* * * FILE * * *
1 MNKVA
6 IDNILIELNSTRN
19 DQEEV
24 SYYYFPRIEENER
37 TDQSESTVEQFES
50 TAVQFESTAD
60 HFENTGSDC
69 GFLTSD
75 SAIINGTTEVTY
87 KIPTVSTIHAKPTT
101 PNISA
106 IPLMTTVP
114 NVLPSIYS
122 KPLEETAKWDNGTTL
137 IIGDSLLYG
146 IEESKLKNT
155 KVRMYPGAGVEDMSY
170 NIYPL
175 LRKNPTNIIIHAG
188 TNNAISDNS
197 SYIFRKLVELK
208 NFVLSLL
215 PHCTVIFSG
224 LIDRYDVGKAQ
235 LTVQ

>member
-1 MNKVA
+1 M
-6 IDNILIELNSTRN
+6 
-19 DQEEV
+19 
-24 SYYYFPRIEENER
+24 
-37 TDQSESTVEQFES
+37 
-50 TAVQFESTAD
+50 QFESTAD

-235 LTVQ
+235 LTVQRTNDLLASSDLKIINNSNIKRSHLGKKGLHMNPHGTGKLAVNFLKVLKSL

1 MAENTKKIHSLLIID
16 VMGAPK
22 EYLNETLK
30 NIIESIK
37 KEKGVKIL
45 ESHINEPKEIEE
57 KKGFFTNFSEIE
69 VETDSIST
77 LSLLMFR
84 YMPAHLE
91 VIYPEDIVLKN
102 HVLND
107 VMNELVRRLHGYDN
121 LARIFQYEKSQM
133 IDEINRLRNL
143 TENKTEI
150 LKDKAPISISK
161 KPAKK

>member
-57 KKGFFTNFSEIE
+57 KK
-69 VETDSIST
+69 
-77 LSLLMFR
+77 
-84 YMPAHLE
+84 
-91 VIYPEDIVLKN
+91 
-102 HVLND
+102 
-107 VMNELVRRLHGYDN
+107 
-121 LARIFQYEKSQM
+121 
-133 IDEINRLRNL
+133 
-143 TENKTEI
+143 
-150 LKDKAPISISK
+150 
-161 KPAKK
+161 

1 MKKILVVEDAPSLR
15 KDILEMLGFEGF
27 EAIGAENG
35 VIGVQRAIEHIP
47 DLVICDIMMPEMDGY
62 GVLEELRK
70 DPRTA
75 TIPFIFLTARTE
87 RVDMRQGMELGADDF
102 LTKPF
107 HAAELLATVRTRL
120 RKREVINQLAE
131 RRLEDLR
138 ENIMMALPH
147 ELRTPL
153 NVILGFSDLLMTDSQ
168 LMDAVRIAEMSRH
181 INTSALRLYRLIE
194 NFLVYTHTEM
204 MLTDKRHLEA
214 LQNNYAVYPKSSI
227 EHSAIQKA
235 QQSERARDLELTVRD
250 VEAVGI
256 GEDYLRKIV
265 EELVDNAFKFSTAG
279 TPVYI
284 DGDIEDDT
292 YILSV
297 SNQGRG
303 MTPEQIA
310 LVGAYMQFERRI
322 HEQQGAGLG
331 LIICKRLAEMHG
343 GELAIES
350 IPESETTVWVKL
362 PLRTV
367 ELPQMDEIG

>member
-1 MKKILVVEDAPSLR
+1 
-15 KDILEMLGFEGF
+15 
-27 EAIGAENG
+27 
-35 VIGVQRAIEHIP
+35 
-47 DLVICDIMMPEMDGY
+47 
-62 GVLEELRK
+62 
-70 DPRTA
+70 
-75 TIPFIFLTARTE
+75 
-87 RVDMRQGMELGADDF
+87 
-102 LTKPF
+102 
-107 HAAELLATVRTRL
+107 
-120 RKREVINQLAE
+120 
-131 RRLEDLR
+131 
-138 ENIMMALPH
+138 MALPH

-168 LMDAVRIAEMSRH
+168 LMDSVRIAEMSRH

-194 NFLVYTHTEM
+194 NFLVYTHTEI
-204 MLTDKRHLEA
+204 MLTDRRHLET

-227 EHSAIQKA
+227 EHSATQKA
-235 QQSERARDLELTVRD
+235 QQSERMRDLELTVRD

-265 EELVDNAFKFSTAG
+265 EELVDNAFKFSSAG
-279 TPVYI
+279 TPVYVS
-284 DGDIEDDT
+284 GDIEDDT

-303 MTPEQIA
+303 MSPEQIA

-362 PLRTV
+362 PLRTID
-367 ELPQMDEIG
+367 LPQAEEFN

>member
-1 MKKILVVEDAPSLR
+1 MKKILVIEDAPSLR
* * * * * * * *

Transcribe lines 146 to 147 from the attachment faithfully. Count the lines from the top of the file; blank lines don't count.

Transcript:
+120 
-131 RRLEDLR